Sep 10, 2014

Shaping a Bright Future

Neda Simeonova

As our industry continues to evolve, so too does the shift in perception that wastewater treatment plants are simply a place for waste treatment and disposal. Today, industry advocates and forward-looking utility managers, with the help of technological advances, are driving awareness of how some of these plants are transforming into “water resource recovery facilities” and “water resource utilities of the future.” 

These facilities no longer are simply collecting wastewater for treatment and discharging it into waterways; they now produce clean water, recover nutrients such as phosphorus and nitrogen, and are exploring the potential of reducing their dependence on fossil fuel through the onsite generation and use of renewable energy. 

One of the most common methods used by these clean water agencies for onsite energy generation is anaerobic digestion, which is used to create biogas for heat and power generation. 

According to the Water Environment Federation (WEF), more than 1,200 water resource facilities in the U.S. use anaerobic digestion; however, only about 292 facilities harness the power of biogas to generate energy. This is because anaerobic digesters typically are cost-effective only if the agency can sell electricity back to the grid. Unfortunately, selling electricity back to the grid often is hindered by tariffs and interconnection policies of the electric companies, according to Barry Liner, WEF Director, Water Science & Engineering Center.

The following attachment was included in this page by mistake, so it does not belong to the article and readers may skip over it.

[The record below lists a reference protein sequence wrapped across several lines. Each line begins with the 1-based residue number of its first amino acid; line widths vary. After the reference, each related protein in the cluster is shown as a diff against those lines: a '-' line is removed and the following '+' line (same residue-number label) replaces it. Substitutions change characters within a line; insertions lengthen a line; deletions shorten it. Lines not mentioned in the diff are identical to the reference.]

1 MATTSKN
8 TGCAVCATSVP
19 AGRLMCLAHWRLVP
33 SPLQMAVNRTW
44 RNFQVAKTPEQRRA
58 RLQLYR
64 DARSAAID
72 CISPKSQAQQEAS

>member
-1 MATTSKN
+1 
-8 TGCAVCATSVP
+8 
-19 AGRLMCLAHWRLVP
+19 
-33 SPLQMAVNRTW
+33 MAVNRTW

In addition to renewable energy, clean water agencies are transforming their water reuse practices. While direct potable water reuse, or the toilet-to-tap concept, has been tough to swallow, aquifer recharge and non-potable water reuse for industrial cooling, irrigation and toilet flushing applications are increasing for water-stressed regions. 

These vivid signs of progress are encouraging, but are not free of challenges. Diminished utility budgets, regulatory pressure and sheer resistance to change delays progress. Despite these barriers, technological innovations and ambitious goals continue to drive change and propel the industry forward—we won’t have to wait long to envision what the utility of the future will look like. 

“The Only Thing That Is Constant Is Change.”


The water and wastewater industry is constantly evolving, and so is Water & Wastes Digest. The editorial staff is proud to share with its readers W&WD’s new look. W&WD has been your trusted resource for industry information for more than 50 years. Embracing change has been key to remaining current so that we can continue to serve you for decades to come. We hope you enjoy our new look!

About the author

Neda Simeonova is editorial director of Water & Wastes Digest. Simeonova can be reached at nsimeonov[email protected] or 847.391.1011.